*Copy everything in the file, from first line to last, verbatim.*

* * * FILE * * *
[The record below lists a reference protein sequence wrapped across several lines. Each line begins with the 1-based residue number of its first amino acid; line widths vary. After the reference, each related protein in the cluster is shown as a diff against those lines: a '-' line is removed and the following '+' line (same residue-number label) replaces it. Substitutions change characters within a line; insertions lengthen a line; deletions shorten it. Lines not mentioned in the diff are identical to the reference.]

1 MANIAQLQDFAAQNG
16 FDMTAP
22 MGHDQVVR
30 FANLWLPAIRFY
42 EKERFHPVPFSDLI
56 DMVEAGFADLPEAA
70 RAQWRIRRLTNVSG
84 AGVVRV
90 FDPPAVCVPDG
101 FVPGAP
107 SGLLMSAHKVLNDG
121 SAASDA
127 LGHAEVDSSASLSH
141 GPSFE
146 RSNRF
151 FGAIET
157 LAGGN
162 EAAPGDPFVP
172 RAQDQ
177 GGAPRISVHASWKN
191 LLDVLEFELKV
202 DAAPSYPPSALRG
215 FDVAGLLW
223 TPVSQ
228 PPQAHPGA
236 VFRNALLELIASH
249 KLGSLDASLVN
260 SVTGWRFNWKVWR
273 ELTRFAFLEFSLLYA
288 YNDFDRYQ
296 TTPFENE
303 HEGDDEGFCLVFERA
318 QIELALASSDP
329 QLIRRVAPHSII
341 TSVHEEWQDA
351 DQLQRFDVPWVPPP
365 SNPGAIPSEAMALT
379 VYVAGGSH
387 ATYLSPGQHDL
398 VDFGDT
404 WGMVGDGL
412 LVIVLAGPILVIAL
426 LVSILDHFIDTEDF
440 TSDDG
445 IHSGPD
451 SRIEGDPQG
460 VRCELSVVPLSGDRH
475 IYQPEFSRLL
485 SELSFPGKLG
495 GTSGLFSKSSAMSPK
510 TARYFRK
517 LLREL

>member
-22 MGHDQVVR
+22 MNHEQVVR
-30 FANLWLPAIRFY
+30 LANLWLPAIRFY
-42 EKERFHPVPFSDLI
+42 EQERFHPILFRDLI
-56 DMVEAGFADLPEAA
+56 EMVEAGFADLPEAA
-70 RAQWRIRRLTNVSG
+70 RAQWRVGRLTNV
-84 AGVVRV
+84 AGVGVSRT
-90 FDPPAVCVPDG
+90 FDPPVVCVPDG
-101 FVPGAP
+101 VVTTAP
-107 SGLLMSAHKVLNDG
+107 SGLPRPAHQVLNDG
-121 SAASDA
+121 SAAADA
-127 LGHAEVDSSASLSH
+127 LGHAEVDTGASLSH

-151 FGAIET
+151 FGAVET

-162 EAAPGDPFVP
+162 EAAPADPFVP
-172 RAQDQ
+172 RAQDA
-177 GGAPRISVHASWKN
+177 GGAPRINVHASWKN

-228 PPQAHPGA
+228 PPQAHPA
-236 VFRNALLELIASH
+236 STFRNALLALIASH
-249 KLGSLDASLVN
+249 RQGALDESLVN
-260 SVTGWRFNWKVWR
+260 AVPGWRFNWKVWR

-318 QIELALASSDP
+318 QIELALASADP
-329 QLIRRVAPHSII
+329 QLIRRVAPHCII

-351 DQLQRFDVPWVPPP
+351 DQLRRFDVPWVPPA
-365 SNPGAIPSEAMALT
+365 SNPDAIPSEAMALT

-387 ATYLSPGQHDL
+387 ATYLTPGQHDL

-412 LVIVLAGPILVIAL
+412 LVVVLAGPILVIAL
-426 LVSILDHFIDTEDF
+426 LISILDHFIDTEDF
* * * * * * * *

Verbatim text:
[The record below lists a reference protein sequence wrapped across several lines. Each line begins with the 1-based residue number of its first amino acid; line widths vary. After the reference, each related protein in the cluster is shown as a diff against those lines: a '-' line is removed and the following '+' line (same residue-number label) replaces it. Substitutions change characters within a line; insertions lengthen a line; deletions shorten it. Lines not mentioned in the diff are identical to the reference.]

1 MANIAQLQDFAAQNG
16 FDMTAP
22 MGHDQVVR
30 FANLWLPAIRFY
42 EKERFHPVPFSDLI
56 DMVEAGFADLPEAA
70 RAQWRIRRLTNVSG
84 AGVVRV
90 FDPPAVCVPDG
101 FVPGAP
107 SGLLMSAHKVLNDG
121 SAASDA
127 LGHAEVDSSASLSH
141 GPSFE
146 RSNRF
151 FGAIET
157 LAGGN
162 EAAPGDPFVP
172 RAQDQ
177 GGAPRISVHASWKN
191 LLDVLEFELKV
202 DAAPSYPPSALRG
215 FDVAGLLW
223 TPVSQ
228 PPQAHPGA
236 VFRNALLELIASH
249 KLGSLDASLVN
260 SVTGWRFNWKVWR
273 ELTRFAFLEFSLLYA
288 YNDFDRYQ
296 TTPFENE
303 HEGDDEGFCLVFERA
318 QIELALASSDP
329 QLIRRVAPHSII
341 TSVHEEWQDA
351 DQLQRFDVPWVPPP
365 SNPGAIPSEAMALT
379 VYVAGGSH
387 ATYLSPGQHDL
398 VDFGDT
404 WGMVGDGL
412 LVIVLAGPILVIAL
426 LVSILDHFIDTEDF
440 TSDDG
445 IHSGPD
451 SRIEGDPQG
460 VRCELSVVPLSGDRH
475 IYQPEFSRLL
485 SELSFPGKLG
495 GTSGLFSKSSAMSPK
510 TARYFRK
517 LLREL

>member
-22 MGHDQVVR
+22 MNHEQVVR
-30 FANLWLPAIRFY
+30 LANLWLPAIRFY
-42 EKERFHPVPFSDLI
+42 EQERFHPILFRDLI
-56 DMVEAGFADLPEAA
+56 EMVEAGFADLPEAA
-70 RAQWRIRRLTNVSG
+70 RAQWRVGRLTNV
-84 AGVVRV
+84 AGVGVSRT
-90 FDPPAVCVPDG
+90 FDPPVVCVPDG
-101 FVPGAP
+101 VVTTAP
-107 SGLLMSAHKVLNDG
+107 SGLPRPAHQVLNDG
-121 SAASDA
+121 SAAADA
-127 LGHAEVDSSASLSH
+127 LGHAEVDTGASLSH

-151 FGAIET
+151 FGAVET

-162 EAAPGDPFVP
+162 EAAPADPFVP
-172 RAQDQ
+172 RAQDA
-177 GGAPRISVHASWKN
+177 GGAPRINVHASWKN

-228 PPQAHPGA
+228 PPQAHPA
-236 VFRNALLELIASH
+236 STFRNALLALIASH
-249 KLGSLDASLVN
+249 RQGALDESLVN
-260 SVTGWRFNWKVWR
+260 AVPGWRFNWKVWR

-318 QIELALASSDP
+318 QIELALASADP
-329 QLIRRVAPHSII
+329 QLIRRVAPHCII

-351 DQLQRFDVPWVPPP
+351 DQLRRFDVPWVPPA
-365 SNPGAIPSEAMALT
+365 SNPDAIPSEAMALT

-387 ATYLSPGQHDL
+387 ATYLTPGQHDL

-412 LVIVLAGPILVIAL
+412 LVVVLAGPILVIAL
-426 LVSILDHFIDTEDF
+426 LISILDHFIDTEDF